Proposal of a Comprehensive Model of Teachable Entrepreneurship Competencies (M-TEC): Literature Review and Theoretical Foundations

Proposal of a Comprehensive Model of Teachable Entrepreneurship Competencies (M-TEC): Literature Review and Theoretical Foundations

Geraldina Silveyra (Tecnológico de Monterrey, Mexico), Angel Herrero-Crespo (Universidad de Cantabria, Spain) and Andrea Pérez-Ruiz (Universidad de Cantabria, Spain)
DOI: 10.4018/978-1-5225-5837-8.ch023

Abstract

This chapter presents a literature review of the term competency given the importance of the term in a wide variety of domains, specifically in the education and training. More specifically, the concept is analyzed within the entrepreneurship domain since it has used it as a framework to study entrepreneurs and their performance with new venture creation and later its growth. The chapter also presents a review of entrepreneurship competency models which have been proposed by previous research under the iceberg model. In the end, a model of entrepreneurship competencies is introduced, paying close attention to the behavioral level competencies which can be developed throughout education basing on past research and in the iceberg model.
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Introduction

The assumption that formal education develops specific competencies in young people has rapidly increased the number of entrepreneurship programs and courses in universities around the world (Fayolle & Gailly, 2008; Oosterbeek et al., 2010; Bell et al., 2015; Edwards-schachter et al., 2015; Piperopoulos & Dimov, 2015; Hatt, 2018). In spite of it, and according to different researchers, the entrepreneurship education field is in its early stages since there is no universal theoretical framework nor best practice as to how to educate or train entrepreneurs (Vesper & McMullan, 1988; Gorman et al., 1997; Hills, 1988; Fiet, 2001; Gibb, 2002; Bechard & Gregoire, 2005; Kuratko, 2005; Matlay, 2006; Rasmussen & Sørheim, 2006; Fayolle & Gailly, 2008; Bruton, 2010; Bagheri & Pihie, 2011b; Albornoz, 2013; Fayolle, 2013; Gedeon, 2014; Ghina, 2015; Hatt, 2018).

Entrepreneurship education takes relevance under two assumptions. The first is regarding the fact that those entrepreneurs who create an enterprise within a university environment have a more significant impact on the economic development of their ecosystem (von Graevenitz et al., 2010; Wurthmann, 2013), and they perform much better (Shane, 2003; Godsey & Sebora, 2010). The latter is due to the fact that institutions provide entrepreneurs with skills, attitudes, and knowledge which allow them to be alert to business opportunities and create a business from them (Ali et al., 2012; Piperopoulos & Dimov, 2015). Besides that, it has been established that entrepreneurship education plays a fundamental role in the development of more and better entrepreneurs (Martin et al., 2013; Hatt, 2018). The second assumption affirms that entrepreneurs can be nurtured. This is, there is not entrepreneurial gen, one is not born an entrepreneur (Gorman et al., 1997; Kuratko, 2005; Neck & Greene, 2011). There is sufficient evidence that entrepreneurship can be taught or at least encouraged through entrepreneurship education (Solomon, 2007). Stating that entrepreneurs can be “made” (Sánchez, 2013) whether through formal education or training has significant implications. Amongst them, the theoretical framework of what should be taught and how should it be taught (Kuratko, 2005); even the place where it should be educated (Hindle, 2007).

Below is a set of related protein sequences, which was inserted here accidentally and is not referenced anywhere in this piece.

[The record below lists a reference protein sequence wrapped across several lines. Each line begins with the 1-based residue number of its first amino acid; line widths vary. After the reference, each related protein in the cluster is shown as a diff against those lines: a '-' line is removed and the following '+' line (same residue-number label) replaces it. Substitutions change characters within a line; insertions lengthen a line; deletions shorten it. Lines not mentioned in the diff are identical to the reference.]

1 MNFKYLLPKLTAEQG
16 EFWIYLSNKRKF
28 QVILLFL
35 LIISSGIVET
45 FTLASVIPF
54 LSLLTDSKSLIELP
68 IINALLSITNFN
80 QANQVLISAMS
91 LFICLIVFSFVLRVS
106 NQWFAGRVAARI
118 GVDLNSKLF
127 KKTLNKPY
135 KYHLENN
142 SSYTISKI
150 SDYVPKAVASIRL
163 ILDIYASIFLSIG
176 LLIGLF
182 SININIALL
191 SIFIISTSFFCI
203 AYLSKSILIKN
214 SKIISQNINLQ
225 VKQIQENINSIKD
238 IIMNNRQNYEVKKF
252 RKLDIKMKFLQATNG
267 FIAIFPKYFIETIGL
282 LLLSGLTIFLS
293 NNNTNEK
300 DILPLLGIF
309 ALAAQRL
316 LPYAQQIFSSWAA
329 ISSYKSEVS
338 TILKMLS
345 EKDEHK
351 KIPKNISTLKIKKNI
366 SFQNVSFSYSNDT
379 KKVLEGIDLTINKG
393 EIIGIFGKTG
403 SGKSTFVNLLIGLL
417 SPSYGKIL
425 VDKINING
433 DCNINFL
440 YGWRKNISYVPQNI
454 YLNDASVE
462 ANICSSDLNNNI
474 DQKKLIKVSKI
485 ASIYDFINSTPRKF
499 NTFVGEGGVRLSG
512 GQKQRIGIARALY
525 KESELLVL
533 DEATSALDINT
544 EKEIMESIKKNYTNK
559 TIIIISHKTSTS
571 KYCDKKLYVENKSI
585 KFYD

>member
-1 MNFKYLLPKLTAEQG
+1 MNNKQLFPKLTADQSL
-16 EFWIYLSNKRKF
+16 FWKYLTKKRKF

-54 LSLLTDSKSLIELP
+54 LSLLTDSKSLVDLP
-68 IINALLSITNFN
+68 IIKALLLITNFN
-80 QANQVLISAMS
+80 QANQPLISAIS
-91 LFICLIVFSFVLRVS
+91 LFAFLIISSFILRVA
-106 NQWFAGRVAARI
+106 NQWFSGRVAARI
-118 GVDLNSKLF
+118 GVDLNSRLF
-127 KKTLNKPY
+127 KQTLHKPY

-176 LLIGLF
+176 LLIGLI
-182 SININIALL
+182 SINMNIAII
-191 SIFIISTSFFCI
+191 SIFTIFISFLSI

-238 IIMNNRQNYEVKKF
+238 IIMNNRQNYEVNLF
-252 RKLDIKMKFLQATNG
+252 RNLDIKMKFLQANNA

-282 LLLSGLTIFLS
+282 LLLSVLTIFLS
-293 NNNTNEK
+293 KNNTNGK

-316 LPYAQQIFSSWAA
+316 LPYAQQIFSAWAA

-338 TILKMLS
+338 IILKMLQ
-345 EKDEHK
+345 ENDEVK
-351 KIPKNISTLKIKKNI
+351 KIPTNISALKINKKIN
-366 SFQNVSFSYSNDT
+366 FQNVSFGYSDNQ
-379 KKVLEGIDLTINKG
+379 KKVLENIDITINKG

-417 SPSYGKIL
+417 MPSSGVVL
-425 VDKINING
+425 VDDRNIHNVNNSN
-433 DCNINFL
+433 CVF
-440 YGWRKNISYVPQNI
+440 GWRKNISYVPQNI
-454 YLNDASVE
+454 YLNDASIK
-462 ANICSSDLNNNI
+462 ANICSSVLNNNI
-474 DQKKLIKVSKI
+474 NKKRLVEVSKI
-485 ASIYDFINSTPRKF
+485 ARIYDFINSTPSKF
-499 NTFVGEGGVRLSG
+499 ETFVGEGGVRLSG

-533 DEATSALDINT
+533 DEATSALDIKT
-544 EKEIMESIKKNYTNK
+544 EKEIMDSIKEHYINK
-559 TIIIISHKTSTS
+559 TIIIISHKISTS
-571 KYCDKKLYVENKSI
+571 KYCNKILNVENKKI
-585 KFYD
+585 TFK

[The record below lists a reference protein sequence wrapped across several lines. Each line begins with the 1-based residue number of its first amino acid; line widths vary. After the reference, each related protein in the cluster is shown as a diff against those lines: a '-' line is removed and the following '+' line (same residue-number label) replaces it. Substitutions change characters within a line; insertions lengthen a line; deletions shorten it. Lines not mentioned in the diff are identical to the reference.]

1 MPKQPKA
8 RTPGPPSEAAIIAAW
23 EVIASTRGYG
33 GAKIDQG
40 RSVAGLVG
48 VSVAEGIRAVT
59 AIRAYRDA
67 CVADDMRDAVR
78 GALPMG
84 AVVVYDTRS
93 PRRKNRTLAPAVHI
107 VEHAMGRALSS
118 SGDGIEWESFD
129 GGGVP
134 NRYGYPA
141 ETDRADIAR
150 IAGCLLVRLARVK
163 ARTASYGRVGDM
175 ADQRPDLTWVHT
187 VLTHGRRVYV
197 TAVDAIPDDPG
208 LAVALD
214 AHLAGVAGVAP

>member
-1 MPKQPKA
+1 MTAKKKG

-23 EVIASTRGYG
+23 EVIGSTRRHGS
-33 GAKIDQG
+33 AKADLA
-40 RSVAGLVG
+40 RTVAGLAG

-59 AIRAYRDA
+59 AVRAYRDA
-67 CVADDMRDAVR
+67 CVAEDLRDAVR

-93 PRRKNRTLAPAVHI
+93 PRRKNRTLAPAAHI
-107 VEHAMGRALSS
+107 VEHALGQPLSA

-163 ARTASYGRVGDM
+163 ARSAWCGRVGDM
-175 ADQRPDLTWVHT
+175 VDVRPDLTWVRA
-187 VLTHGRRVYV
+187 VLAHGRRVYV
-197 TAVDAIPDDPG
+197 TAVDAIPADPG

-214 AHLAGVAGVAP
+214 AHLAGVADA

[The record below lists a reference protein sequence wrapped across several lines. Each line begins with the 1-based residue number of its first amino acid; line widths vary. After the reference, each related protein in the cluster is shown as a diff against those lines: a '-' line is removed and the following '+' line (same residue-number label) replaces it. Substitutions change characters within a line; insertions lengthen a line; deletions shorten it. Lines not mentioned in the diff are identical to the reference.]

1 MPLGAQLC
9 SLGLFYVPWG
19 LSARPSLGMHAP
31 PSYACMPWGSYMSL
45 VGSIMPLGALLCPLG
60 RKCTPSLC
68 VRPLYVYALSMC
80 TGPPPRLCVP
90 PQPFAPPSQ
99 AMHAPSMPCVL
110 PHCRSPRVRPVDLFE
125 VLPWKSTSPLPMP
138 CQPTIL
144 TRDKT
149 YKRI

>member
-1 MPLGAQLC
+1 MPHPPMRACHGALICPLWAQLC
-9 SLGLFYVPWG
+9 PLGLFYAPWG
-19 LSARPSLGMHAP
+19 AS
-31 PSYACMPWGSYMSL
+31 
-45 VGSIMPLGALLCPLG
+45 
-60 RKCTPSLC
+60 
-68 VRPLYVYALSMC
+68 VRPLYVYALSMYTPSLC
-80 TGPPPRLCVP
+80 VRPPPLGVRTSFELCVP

In the context of the entrepreneurship education, one consistent stream of research focuses on how to develop competencies among students. In this regard, the competency-based approach has become more often a way to study the characteristics of effective entrepreneurs (Man et al., 2002). Explicitly, by competency, is understood all those attributes possessed by an individual which are suitable to perform a specific function (Chell, 2013). This way, if the feature concerns the creation of a company, then, the competencies a person should develop are those concerning entrepreneurship. The development of entrepreneurship competencies amongst youngsters would increase their perceived feasibility, therefore, their entrepreneurial intentions (Sánchez, 2011, Obschonka, 2017).

Key Terms in this Chapter

Competency: Multidimensional construct which represents what a person is capable of doing. It includes knowledge, skills, experience, abilities, values, attitudes, personality traits, among others.

Human Relations Competencies: Include the interactions that entrepreneurs generate throughout the process of creating a company. Since they recognize the opportunity, integrate their team, launch the project and seek investment, among others.

Behavioral Competencies: According to the Iceberg Model and the model proposed in this chapter, are the competencies which can be observed through the individual’s conduct. It is also relevant to mention that these competencies can be quickly developed through education or training.

Iceberg Model: It is a model which tries to explain the underlying characteristics of an individual at three levels: unconscious level, conscious level, and behavioral level.

Interpersonal Competencies: Determined by social skills related to effective communication with other people in the immediate environment.

Entrepreneurship Competencies: These are related to the creation, survival, and growth of a venture. These competencies refer to the ability an individual has in order to perform activities concerning entrepreneurship and solve the problems s/he will encounter along the way.

Managerial Competencies: These competencies are related to the formulation of the business strategy.

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